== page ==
Nerve tissue, a. A Ma I lory-stained section of a peripheral nerve. Nerve tissue consists of a vast number of thread-like myelinated axons held together by connective tissue. The axons have been cross-sectioned and appear as small, red, dot-like structures. The clear space surrounding the axons previously contained myelin that was dissolved and lost during preparation of the specimen. The connective tissue is stained blue. It forms a delicate network around the myelinated ax
ons and ensheathes the bundle, thus forming a structural unit, the nerve. X270. b. An Azan-stained section of a nerve ganglion, showing the large, spherical nerve cell bodies and the nuclei of the small satellite cells that surround the nerve cell bodies. The axons associated with the nerve cell bodies are unmyelinated. They are seen as nerve fiber bundles (NFB) between clusters of the cell bodies. x270.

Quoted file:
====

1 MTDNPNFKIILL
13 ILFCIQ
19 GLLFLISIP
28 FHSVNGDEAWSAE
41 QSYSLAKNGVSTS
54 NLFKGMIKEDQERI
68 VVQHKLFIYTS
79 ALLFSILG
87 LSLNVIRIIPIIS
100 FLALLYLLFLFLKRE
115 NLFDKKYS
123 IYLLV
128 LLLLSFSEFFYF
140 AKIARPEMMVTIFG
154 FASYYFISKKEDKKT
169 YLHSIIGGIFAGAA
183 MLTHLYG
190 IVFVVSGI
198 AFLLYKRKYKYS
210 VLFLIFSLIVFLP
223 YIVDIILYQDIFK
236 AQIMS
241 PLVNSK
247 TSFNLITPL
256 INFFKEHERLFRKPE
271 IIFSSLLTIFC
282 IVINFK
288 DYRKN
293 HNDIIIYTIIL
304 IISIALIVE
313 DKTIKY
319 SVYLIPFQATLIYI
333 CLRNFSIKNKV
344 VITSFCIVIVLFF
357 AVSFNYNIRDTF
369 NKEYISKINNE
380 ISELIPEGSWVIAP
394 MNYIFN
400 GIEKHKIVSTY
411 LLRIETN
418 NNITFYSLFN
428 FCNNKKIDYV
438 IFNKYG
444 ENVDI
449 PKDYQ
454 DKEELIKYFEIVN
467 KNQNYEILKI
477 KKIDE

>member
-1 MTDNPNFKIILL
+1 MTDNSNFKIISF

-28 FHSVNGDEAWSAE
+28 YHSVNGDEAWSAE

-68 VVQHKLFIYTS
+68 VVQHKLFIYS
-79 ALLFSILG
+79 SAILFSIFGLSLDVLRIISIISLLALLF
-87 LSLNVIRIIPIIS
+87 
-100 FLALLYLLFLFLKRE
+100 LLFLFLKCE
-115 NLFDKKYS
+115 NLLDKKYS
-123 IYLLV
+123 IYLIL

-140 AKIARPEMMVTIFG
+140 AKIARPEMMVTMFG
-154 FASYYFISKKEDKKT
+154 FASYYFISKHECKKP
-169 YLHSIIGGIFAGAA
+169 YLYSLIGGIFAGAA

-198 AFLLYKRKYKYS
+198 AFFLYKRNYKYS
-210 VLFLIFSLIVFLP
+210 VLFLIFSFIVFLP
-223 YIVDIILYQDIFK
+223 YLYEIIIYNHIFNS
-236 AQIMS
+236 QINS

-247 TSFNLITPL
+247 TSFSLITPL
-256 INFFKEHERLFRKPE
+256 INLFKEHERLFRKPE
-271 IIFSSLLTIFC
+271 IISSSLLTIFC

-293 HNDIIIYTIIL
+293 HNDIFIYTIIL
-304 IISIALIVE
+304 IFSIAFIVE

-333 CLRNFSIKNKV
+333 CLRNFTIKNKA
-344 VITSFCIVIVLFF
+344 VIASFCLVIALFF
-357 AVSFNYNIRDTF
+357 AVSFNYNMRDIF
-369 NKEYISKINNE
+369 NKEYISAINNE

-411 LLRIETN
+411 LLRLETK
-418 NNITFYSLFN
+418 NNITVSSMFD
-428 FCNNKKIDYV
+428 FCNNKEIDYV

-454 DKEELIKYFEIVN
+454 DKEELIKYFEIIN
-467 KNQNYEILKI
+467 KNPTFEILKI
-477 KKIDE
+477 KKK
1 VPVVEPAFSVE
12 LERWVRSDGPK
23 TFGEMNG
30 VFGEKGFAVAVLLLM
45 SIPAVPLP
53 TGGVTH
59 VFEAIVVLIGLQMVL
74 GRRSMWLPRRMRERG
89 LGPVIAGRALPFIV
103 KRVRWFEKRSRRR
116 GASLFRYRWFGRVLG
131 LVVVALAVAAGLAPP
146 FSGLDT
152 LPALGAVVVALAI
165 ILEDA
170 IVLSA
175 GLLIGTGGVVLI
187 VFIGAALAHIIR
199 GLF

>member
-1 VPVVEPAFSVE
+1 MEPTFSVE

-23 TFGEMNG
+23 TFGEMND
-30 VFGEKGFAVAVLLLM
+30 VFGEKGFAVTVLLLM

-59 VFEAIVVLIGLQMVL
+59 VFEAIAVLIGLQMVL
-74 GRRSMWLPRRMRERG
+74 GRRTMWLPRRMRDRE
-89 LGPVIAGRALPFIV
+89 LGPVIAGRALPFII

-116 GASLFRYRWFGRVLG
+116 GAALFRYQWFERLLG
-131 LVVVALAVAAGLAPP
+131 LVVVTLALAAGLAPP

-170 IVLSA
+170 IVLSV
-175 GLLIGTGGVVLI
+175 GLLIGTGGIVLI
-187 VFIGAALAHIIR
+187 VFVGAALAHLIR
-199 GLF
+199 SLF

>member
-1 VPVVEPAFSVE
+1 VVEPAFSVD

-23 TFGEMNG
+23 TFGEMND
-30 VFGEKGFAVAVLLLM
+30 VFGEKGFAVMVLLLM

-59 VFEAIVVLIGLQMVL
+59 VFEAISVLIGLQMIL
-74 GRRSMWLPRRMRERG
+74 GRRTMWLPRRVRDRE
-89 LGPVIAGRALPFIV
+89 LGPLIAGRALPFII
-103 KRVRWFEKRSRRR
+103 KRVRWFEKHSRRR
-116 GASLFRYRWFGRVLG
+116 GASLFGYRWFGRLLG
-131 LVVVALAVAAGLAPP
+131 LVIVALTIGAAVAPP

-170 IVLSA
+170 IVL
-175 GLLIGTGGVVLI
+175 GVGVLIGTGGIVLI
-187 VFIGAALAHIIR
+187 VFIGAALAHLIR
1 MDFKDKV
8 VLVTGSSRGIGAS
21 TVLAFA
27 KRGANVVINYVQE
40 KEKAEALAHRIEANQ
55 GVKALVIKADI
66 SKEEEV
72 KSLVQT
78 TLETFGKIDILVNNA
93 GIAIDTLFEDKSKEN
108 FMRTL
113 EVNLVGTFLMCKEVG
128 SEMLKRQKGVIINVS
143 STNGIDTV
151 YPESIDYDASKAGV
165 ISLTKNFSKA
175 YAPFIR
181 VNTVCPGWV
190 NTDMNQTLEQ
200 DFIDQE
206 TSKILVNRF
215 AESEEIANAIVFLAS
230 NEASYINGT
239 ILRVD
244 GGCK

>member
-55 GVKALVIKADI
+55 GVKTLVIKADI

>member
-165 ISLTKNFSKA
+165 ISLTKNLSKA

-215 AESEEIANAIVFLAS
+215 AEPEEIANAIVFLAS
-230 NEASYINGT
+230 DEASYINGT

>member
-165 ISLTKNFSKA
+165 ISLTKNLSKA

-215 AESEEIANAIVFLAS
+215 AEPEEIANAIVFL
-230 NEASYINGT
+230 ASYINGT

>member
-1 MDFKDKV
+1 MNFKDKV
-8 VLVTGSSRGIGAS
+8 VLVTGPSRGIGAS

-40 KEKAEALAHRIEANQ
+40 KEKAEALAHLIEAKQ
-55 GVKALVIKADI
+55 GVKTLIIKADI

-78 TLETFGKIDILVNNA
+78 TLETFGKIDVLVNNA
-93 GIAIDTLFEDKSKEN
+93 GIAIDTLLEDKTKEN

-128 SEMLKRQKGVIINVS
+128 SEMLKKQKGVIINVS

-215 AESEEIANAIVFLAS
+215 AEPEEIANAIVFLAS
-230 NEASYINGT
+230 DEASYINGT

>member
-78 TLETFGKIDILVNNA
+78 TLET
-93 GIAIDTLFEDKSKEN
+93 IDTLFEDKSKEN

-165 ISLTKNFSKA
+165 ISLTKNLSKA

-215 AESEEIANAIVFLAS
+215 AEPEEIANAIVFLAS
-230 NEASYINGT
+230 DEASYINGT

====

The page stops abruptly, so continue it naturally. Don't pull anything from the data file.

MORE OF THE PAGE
It is of clinical interest that, under certain conditions, abnormal differentiation may occur. The result is formation of a tumor mass that contains a variety of mature tissues arranged in an unorganized fashion. Such masses are referred to as teratomas. Teratomas almost always occur in the gonads. In the ovary, these tumors usually develop into solid masses that contain characteristics of the mature basic tissues. Although the tissues fail to form functional structures, frequently organ-like structures may be seen, i.e., teeth, hair, epidermis, bowel segments, etc. These tissues are thought to arise through parthenogenic oocyte development. Teratomas may also develop in the testis, but they are rare. Moreover, ovarian teratomas are usually benign, whereas teratomas in the testis are
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